Back in the UK, I will be catching up with conference reports: today, thinking back to the Information Literacy symposium at the Lifelong Learning conference in Yeppoon. Continuing the "researchers" theme of the post before last, I think the only presentation on information for research students was from Jim Berryman, who talked about the Graduate Information Literacy Program (GILP) for postgraduate students at the Australian National University (ANU) in Canberra. ANU has a high proportion (34% of students) of postgraduate research and taught Masters (or as they called them in Australia, coursework Masters) students - and the aim is to make the proportion larger.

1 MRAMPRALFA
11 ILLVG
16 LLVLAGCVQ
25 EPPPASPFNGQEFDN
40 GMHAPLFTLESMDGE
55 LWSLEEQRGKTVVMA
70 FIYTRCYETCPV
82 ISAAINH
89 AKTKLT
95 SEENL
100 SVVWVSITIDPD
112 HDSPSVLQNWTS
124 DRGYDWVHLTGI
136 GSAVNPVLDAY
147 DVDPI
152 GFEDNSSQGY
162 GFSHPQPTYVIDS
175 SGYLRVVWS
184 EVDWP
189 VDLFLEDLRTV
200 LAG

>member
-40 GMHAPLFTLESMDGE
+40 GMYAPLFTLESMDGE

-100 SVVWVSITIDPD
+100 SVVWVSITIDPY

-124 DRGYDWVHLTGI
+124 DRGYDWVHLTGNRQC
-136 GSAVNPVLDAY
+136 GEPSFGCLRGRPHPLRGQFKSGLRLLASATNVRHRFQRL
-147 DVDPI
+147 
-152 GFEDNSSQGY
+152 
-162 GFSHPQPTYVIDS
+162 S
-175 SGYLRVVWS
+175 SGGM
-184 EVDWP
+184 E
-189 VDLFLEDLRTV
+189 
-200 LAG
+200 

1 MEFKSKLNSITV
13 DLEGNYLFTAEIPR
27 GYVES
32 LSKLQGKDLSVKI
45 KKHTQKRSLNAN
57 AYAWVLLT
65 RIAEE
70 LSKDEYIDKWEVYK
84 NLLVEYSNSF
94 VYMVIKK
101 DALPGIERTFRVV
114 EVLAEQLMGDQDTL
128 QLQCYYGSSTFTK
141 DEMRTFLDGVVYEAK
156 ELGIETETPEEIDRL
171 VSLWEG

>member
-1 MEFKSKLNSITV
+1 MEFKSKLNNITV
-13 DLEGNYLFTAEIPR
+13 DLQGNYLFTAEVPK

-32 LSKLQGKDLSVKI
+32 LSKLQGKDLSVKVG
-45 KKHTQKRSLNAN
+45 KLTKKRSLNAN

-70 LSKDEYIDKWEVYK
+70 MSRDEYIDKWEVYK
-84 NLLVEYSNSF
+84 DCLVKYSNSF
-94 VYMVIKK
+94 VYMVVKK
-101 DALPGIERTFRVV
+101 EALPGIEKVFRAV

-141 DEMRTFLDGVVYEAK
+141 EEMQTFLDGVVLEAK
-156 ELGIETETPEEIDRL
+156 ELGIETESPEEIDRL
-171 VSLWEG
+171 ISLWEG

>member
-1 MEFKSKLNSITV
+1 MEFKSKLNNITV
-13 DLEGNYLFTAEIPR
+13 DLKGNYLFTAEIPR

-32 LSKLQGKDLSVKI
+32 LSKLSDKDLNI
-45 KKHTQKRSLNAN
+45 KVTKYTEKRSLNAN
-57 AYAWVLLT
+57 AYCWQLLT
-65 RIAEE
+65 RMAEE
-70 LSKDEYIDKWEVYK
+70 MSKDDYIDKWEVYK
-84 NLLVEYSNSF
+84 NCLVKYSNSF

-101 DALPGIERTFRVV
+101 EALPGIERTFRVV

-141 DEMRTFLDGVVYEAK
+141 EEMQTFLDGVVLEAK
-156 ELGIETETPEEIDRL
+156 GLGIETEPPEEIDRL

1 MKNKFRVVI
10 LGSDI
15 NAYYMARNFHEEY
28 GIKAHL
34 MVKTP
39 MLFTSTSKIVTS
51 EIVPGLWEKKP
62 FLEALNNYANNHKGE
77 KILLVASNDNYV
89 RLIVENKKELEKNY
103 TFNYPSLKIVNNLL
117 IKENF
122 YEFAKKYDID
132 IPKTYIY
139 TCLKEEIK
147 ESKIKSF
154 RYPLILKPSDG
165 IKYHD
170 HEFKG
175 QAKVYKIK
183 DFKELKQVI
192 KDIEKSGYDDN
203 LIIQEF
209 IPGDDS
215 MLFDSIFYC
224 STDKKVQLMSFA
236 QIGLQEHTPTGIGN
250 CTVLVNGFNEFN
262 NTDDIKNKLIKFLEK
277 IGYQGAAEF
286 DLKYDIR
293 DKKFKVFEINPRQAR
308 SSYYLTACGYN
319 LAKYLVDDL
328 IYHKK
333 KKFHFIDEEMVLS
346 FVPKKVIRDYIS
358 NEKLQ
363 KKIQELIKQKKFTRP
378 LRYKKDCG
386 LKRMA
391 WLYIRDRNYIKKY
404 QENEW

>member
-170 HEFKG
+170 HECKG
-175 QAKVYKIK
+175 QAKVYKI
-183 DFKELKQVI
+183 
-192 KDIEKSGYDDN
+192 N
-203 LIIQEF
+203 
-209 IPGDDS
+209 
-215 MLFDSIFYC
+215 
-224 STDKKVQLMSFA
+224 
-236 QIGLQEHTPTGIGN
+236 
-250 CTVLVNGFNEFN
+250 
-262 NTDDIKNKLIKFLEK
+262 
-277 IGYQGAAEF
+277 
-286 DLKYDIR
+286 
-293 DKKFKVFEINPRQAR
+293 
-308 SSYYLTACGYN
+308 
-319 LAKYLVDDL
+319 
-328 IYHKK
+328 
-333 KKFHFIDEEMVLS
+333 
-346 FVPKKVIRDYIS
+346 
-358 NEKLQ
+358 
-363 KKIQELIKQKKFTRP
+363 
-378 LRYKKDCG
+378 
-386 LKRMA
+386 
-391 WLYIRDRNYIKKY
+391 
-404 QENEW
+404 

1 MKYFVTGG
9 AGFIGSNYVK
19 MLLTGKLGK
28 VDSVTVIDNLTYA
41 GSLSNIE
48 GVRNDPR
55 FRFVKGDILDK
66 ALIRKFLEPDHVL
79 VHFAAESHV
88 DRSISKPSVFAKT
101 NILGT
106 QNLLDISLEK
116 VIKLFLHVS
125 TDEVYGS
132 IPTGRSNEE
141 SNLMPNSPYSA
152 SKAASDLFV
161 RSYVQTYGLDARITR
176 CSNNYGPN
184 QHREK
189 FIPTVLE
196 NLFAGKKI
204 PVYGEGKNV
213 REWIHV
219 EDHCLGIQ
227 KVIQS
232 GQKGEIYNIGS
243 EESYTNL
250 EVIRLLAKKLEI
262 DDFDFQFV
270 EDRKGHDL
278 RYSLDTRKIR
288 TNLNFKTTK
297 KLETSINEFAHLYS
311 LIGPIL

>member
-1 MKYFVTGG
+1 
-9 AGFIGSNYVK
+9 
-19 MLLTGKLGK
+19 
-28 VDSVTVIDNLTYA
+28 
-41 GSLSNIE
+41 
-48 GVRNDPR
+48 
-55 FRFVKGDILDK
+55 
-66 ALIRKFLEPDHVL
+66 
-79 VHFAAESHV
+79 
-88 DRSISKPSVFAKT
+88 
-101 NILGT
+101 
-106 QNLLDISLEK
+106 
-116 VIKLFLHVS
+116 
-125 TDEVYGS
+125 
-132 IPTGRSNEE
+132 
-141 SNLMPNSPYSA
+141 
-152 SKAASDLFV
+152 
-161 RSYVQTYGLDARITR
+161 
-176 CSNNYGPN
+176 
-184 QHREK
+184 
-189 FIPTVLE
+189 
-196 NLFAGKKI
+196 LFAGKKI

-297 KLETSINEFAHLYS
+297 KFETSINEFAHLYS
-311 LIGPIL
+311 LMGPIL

GILP is run from a small unit that is separate from the library, and the aim is develop academic skills including information literacy. They work closely with academic supervisors and other graduate support services.
Sessions in the programme include: selecting and searching subject databases, issues in writing the literature review, producing your thesis in Word or LaTex, bibliographic software. The approach is hands-on, with the focus on 2 hour sessions with 6-15 students. As Jim said, the subjects covered and approach were not unusual, but GILP had received a prestigious Carrick Award for "programmes that enhance learning", and the way in which staff are devoted specifically to postgraduate development is interesting. There is some info on GILP at http://ilp.anu.edu.au/grad/ and a report on the 2006 programme at http://ilp.anu.edu.au/reports/Report2006.pdf
Photo by Sheila Webber: Palm tree, Rydges resort (where the conference was held), June 2008